Tuesday, October 5, 2010

#60. Cannibal Apocalypse (1980)

Directed By: Antonio Margheriti

Starring: John Saxon, Elizabeth Turner, Giovanni Lombardo Radice

Tag line: "In the jungle, or in the the city, still they must EAT!"

Trivia:  This film was available uncut on UK video back in the early 80, but found its way onto the government's "Video Nasties" list, and the distributors were successfully prosecuted for obscenity

Right out of the gate, when we're thrown into the middle of a military rescue operation in Vietnam, Cannibal Apocalypse promises to be a very entertaining movie, and it's a promise the film certainly delivers on. 

Norman Hopper (John Saxon) is a Vietnam veteran who’s having nightmares about his wartime experiences. More specifically, he’s been dreaming about a rescue mission he led to recover two of his men, Sgt. Charles Bukowski (Giovanni Lombardo Radice) and Tommy (Tony King), who’d been captured by the enemy. The mission was a success, but something happened to the men while they were in captivity. When Hopper and his troops finally located Bukowski and Tommy, the two were devouring a recently killed Vietnamese woman, and Tommy, in a fit of rage, ran over and bit Hopper on the arm. Now married and living in a suburban Atlanta neighborhood, Hopper can’t shake the memory of this mission, or ignore the fact that, ever since then, he himself has been fighting the urge to take a bite out of the people around him. When Hopper learns that Bukowski, recently released from a Veteran’s hospital, bit the neck of a young girl in a movie theater, he decides its time to find the answers to the questions he’s avoided asking for years.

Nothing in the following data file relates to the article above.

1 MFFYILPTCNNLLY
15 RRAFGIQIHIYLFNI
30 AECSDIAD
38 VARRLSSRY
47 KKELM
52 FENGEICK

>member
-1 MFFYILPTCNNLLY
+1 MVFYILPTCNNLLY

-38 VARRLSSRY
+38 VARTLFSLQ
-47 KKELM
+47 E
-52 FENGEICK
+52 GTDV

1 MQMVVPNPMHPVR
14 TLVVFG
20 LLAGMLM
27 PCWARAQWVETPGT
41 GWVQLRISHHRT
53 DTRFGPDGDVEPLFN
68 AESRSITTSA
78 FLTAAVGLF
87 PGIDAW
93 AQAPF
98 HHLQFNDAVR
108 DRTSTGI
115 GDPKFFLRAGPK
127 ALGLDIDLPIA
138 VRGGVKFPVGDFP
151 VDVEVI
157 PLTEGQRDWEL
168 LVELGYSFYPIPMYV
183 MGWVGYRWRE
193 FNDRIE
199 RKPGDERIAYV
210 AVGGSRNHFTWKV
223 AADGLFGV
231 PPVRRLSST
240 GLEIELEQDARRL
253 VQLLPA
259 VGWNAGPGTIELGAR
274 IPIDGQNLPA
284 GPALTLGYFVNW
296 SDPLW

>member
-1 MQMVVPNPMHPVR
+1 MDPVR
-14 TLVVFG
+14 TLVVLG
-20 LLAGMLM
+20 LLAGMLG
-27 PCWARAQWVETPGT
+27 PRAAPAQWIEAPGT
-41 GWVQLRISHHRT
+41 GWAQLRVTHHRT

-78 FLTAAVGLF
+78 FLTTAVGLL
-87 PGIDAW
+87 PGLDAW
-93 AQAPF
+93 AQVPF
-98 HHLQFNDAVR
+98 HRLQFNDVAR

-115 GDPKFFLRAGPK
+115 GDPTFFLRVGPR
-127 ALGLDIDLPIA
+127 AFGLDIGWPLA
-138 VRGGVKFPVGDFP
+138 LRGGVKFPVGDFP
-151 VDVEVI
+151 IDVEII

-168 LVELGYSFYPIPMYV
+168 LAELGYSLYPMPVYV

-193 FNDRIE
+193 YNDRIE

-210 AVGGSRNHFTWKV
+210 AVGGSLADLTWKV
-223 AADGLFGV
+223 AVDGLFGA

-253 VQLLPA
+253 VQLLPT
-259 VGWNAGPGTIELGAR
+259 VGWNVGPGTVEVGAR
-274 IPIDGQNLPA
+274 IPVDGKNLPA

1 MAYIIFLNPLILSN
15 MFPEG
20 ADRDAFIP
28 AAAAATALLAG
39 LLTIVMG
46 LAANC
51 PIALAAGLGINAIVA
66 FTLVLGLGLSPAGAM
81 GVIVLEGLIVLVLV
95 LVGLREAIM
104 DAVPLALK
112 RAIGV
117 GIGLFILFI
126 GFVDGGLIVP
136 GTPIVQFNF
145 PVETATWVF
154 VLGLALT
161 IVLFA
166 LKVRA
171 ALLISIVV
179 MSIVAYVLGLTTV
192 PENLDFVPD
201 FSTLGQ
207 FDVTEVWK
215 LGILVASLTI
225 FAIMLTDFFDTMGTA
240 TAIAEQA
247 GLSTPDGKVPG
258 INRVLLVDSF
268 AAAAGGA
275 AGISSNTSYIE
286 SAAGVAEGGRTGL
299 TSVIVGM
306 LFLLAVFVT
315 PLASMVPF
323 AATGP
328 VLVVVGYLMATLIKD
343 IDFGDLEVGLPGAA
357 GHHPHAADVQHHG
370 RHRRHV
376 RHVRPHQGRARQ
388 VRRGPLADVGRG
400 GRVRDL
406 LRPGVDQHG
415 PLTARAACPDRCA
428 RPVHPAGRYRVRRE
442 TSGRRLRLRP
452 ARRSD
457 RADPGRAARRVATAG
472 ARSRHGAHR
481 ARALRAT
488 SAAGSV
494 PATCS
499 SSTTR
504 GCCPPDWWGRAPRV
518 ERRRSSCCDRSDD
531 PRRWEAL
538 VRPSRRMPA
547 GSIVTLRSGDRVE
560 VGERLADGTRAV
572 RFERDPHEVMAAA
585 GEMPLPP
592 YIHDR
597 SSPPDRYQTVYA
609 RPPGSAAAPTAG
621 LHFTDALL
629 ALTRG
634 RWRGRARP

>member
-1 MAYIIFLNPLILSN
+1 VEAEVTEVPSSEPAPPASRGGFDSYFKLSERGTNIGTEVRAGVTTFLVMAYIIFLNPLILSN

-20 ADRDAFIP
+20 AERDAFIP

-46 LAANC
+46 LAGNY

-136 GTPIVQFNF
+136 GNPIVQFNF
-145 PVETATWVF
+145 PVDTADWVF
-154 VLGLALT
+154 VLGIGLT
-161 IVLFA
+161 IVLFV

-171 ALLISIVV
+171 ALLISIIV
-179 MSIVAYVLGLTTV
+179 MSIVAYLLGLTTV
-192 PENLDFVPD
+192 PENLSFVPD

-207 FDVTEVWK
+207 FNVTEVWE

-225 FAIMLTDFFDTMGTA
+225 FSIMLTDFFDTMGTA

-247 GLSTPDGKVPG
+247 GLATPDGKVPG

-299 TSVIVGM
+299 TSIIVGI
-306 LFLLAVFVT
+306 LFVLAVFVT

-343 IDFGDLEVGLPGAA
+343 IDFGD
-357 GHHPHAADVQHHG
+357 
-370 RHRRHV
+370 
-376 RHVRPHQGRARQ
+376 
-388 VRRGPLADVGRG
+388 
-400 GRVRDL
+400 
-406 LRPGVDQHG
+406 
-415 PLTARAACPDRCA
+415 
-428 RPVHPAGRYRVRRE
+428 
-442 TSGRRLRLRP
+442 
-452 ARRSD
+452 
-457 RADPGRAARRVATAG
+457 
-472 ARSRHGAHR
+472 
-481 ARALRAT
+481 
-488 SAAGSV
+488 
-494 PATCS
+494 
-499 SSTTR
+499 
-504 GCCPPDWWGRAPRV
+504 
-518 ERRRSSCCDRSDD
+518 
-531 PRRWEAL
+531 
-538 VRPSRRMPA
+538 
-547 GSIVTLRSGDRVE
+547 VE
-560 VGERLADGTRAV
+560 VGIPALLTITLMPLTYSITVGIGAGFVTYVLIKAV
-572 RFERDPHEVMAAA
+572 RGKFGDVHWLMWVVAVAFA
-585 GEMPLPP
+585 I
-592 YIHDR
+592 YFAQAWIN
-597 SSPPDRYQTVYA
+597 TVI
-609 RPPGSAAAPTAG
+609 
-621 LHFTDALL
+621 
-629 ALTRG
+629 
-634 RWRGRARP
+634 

There are plenty of gory shocks throughout Cannibal Apocalypse, with cannibalism treated as a contagious disease transmitted by way of a bite from the infected. At one point, Hopper finds himself alone with a young neighbor girl named Mary (Cinzia de Carolis), who's been flirting with him. Unable to control his urges any longer, Hopper stares into Mary’s eyes, lifts the young girl’s shirt…and bites her on the stomach! It’s a quick U-turn from where we assumed the scene was heading, and a rather humorous way to kick off the epidemic. Where Mary is the first victim, over time more people will become infected, and before long this ‘isolated’ illness is spreading at an alarming rate. 

While fitting neatly into the horror genre, Cannibal Apocalypse also boasts some impressive action sequences. Aside form the opening scene, which covers the battle that led to Bukowski’s and Tommy’s rescue, director Margheriti throws in some car chases, fist fights, and even a dramatic stand-off with the Atlanta police department. Not to be outdone, the film's climax is equally as thrilling; a chase through the sewers, where the police hope to finally close in on the escaped cannibals. It’s moments like this that keep Cannibal Apocalypse flowing along at a brisk, almost break-neck pace, a pace it maintains effectively throughout.


AdamMoody said...

Nice short review. That is one of those movies that I will end up watching someday because my interest will become too strong.

DVD Infatuation said...

Adam: Thanks! This was written back when I thought I "needed" to be brief in order to accomplish this 2,500 movies task! I've gone back and expanded on some of these earlier entries, and will certainly have to do so for this one as well. Glad you enjoyed it, but it's far TOO brief, in my opinion!

As for the movie, it's a great bit of exploitation, and a lot of fun.

Thanks for the comment!